The Raven Reads The Dry

Mar 15, 2019

In The Dry, a serious drought shapes the action in completely unforgettable ways, culminating in a heart-racing climax that couldn’t occur in any other place except this particular town in Australia at this particular time.

This is Danny Caine, owner of the Raven Book Store in Lawrence, with an HPPR Book Byte. Reading Jane Harper’s thriller The Dry, you’d never know it was her first book. It’s so well-plotted, so full of twists and clues and red herrings, that it feels like the work of a veteran.

Readers are tossed into the whitewater rapids of the story right away: Aaron Falk, a financial crimes investigator in Melbourne, has been summoned back to the small town of his youth for the funeral of his former best friend.

Except it’s more complicated: Falk’s now-dead friend apparently killed his wife and son before killing himself, leaving only his newborn to survive the attack.

Except it gets even more complicated, as Falk is a pariah in the town for reasons that only slowly become clear. Suffice to say, everyone there hates him and blames him for something very bad.

Except it gets even MORE complicated: the only reason he travels back at all is he got a note from his dead friend’s dad: “You lied. Luke lied. Be at the funeral.”

Now, all Falk has to do is go to the funeral, figure out what happened the day Luke apparently killed himself and his family, and get back to Melbourne unscathed. Simple, right?

I’m not spoiling anything; you’ll learn all this in the first ten minutes of reading Harper’s pressure-cooker of a novel. The set-up is a classic, tense and exciting from page one, and The Dry delivers payoff after payoff with sophistication and a flair for the twist.

This is Harper’s first novel; she worked as a journalist for ten years before taking an online writing course and cranking out this new-classic. It’s been optioned by Reese Witherspoon, and a film is currently shooting with Eric Bana as Falk. It’ll make a great movie.

Harper is Australian, and the Australian environment plays a key role in all her books. This is my favorite part of reading them, and something that feels truly unique, at least among the mysteries I’ve come across. It’s one thing for a book to have a vivid setting, but in Harper’s books, Australia is an essential character.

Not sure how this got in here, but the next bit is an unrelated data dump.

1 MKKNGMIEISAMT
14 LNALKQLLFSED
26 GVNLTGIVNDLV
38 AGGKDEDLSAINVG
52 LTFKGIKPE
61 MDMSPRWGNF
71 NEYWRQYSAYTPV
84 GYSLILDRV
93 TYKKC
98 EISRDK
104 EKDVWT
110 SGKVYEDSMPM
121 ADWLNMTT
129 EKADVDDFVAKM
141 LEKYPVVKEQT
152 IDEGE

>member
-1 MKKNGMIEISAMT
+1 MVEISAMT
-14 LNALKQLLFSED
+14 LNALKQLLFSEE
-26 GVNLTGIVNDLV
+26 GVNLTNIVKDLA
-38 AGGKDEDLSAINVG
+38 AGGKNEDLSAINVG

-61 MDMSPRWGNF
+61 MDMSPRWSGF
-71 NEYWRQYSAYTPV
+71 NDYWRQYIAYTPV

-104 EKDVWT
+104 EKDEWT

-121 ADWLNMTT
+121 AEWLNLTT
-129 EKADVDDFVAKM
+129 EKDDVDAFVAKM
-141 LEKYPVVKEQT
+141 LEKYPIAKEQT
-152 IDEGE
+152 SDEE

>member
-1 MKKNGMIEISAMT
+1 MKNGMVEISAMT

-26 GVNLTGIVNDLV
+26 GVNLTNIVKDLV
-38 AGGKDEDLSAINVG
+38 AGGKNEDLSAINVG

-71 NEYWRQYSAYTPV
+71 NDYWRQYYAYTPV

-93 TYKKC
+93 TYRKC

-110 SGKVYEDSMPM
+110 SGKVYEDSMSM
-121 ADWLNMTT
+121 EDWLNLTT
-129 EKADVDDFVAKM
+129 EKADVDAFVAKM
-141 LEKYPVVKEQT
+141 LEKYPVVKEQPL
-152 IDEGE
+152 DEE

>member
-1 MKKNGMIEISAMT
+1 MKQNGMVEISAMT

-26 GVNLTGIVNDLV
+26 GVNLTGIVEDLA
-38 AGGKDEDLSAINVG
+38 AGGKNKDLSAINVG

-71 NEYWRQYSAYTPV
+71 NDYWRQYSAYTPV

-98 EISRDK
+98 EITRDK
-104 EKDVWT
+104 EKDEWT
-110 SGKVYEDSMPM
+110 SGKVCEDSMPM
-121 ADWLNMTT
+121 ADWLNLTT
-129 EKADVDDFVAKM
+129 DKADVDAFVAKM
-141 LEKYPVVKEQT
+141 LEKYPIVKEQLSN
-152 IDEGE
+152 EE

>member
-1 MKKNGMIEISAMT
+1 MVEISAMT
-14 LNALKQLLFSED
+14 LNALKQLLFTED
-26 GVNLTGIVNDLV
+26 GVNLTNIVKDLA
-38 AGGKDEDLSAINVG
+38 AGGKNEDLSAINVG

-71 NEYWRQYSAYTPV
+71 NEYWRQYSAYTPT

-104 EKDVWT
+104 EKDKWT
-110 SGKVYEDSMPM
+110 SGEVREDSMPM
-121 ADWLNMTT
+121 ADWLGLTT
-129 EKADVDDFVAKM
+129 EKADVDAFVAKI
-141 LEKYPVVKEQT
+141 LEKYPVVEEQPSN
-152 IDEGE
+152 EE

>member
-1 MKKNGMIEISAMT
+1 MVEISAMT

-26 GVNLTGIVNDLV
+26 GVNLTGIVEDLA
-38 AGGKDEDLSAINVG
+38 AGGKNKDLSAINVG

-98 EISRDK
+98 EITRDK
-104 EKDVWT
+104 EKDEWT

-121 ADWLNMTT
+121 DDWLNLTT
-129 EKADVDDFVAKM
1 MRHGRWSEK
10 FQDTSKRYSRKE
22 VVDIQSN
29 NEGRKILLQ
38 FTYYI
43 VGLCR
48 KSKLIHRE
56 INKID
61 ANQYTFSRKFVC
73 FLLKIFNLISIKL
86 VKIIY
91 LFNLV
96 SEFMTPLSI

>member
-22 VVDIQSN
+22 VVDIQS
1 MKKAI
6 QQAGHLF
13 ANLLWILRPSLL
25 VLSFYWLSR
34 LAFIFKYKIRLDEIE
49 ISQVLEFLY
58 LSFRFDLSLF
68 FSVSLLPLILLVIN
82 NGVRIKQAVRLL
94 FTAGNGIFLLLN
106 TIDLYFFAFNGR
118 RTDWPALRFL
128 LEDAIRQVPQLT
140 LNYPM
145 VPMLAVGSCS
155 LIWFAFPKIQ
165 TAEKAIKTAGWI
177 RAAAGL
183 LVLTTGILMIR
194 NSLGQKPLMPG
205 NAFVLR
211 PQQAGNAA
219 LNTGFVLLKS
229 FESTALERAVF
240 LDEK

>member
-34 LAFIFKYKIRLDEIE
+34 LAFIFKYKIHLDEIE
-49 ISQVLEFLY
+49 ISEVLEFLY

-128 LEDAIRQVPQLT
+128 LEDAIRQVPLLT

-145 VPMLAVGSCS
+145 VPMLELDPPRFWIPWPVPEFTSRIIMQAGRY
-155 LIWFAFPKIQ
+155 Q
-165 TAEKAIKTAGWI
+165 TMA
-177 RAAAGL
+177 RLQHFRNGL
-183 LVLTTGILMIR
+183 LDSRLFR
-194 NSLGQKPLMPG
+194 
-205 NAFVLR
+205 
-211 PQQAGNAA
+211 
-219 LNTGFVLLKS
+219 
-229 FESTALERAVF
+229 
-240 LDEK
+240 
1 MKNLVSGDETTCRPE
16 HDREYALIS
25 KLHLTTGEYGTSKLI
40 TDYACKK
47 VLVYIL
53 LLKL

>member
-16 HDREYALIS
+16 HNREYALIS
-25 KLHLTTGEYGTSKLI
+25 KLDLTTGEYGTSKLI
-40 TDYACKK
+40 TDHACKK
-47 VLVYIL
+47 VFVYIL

In The Dry, a serious drought shapes the action in completely unforgettable ways, culminating in a heart-racing climax that couldn’t occur in any other place except this particular town in Australia at this particular time. The Dry’s eminently spooky and gothic follow-up Force of Nature sees Falk thrown into the rugged Giralang Ranges, a thick forest perhaps haunted by a serial killer.

On a poorly-run corporate retreat, five women enter the woods. Days later, only four emerge, bruised and shaken, not saying what happened to the fifth. The woman who disappeared is a whistleblower in Falk’s latest corporate fraud case, so again, he enters a hostile environment (both in terms of the people and the fauna) and has to solve his way out. In both books, the natural environment is never not a factor.

Harper’s newest book, The Lost Man, is a standalone murder mystery which takes Harper’s environmental talent to a thrilling extreme. Two brothers meet at the fence line separating their massive cattle ranching operations in the Australian Outback. The third brother lies dead at their feet. Only a few people populate the hundreds of miles in any direction, and they’re almost all related to each other, and alibis are scarce.

In this way, Harper subverts the locked-room mystery simply by putting a locked-room mystery in the biggest room possible. It takes hours to drive anywhere, and you can go all day (or, in one character’s case, entire weeks) without seeing another soul.

Again, Harper has delivered an amped-up page-turning mystery in a uniquely threatening, and uniquely Australian, environment. As climate concerns become a more central part of everyone’s lives, it’s a cathartic thrill to read stories where bad things happen in harsh environments. Don’t ignore Jane Harper because she lives a very long plane ride from Kansas; she’s one of the best mystery writers working today.